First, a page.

Real Murders by Charlaine Harris
Link: http://www.buy.com/ prod/real-murders/q/ loc/106/ 204992103.html
Now repackaged, the first Aurora Teagarden mystery by "New York Times" bestselling author Harris finds this Southern librarian and member of the Real Murders Club hunting the person behind a terrifying killing spree.
Tags: BuyTV Spotlights murder mystery Aurora Teagraden Harris librarian club detective
Added: 2 years ago
[a woman is holding the book and speaking directly to the camera]
WOMAN: "Real Murders" is the first book in author Charlaine Harris' "Aurora Teagarden" mystery series.
[cut to a closeup of the book]
WOMAN: Harris, the author of the "Sookie Stackhouse" novels, has created another unlikely heroine in the form of small-town librarian Aurora Teagarden.
[cut to another shot of the book]
WOMAN: When a real murder occurs to a member of her murdery mystery club, Aurora is drawn into the middle of the action.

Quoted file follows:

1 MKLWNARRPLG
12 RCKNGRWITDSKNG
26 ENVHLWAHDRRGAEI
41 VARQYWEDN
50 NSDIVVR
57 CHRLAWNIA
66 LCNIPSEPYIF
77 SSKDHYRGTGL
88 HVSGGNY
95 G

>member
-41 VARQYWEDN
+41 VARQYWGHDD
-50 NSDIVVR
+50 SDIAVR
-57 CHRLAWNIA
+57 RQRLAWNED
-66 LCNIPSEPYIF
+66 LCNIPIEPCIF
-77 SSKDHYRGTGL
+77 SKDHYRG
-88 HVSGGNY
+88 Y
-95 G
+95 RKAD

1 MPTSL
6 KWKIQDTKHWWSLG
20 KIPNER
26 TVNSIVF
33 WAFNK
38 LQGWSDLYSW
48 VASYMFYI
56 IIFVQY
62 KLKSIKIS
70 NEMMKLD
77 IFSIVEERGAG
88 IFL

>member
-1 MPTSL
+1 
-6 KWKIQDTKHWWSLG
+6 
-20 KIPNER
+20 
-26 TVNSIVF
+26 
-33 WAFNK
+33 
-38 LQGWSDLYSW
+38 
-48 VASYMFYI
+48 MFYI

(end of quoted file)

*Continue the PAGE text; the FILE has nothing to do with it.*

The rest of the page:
[cut back to the woman]
WOMAN: She must face the possibility that the killer is someone she knows, and must try to piece together the clues before the killer strikes again. This book is another lively page turner from Harris, check it out today on Buy dot Com.
By Charlaine Harris
A series of killings patterned after celebrated murders is perpetrated on the small community of Lawrenceton, Ga. Twenty-eight-year-old Aurora (Roe) Teagarden, professional librarian, belongs to the Real Murders club, a group of 12 enthusiasts who gather monthly to study famous baffling or unsolved crimes. As a meeting is to begin, Roe discovers the massacred body of a club member. She recognizes the method of slaughter as imitating the very crime she was to address that night--suddenly her life as armchair sleuth assumes an eerie reality. The murderer continues to claim victims, each in the style of a different historical killer. Roe herself becomes a target, and also attracts two admirers, Robin Crusoe, a famed mystery writer new to Lawrenceton, and club member/detective Arthur Smith. Death seems to have infused new life into her waning social calendar, an irony not lost on this pensive character.